Am 12.02.2018 um 17:57 schrieb Felix Kuehling:
[SNIP]
I see that as an advantage rather than a problem, cause it fixes a
couple of problems with the KFD where the address space of the inode
is not managed correctly as far as I can see.
I don't think GEM is involved in the management of address space. That's
handled inside TTM and drm_vma_manager, both of which we are using. We
have tested CPU mappings with evictions and this is working correctly now.


Ok, correct. I was thinking about that as one large functionality. When you see it like this GEM basically only implements looking up BOs and reference counting them, but both are still useful features.

We had problems with this before, when we were CPU-mapping our buffers
through the KFD device FD.

That implementation issues never caused problems right now because you
never tried to unmap doorbells. But with the new eviction code that is
about to change, isn't it?
I don't understand this comment. What does this have to do with doorbells?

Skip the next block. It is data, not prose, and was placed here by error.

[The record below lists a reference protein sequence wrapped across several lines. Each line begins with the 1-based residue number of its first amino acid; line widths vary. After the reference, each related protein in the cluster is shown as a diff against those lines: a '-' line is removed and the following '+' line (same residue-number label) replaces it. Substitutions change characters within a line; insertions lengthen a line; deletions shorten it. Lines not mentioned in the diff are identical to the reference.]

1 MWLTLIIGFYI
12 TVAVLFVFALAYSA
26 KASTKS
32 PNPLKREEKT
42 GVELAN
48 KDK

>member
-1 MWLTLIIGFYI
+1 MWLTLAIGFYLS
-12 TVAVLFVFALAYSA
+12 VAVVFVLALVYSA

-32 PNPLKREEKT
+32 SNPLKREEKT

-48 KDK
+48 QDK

I was assuming that doorbells are now unmapped to figure out when to start a process again.

See what I'm missing is how does userspace figures out which address to use to map the doorbell? E.g. I don't see a call to drm_vma_offset_manager_init() or something like that.

Doorbells are never unmapped. When queues are evicted doorbells remain
mapped to the process. User mode can continue writing to doorbells,
though they won't have any immediate effect while the corresponding
queues are unmapped from the HQDs.

Do you simply assume that after evicting a process it always needs to be restarted without checking if it actually does something? Or how does that work?

Regards,
Christian.
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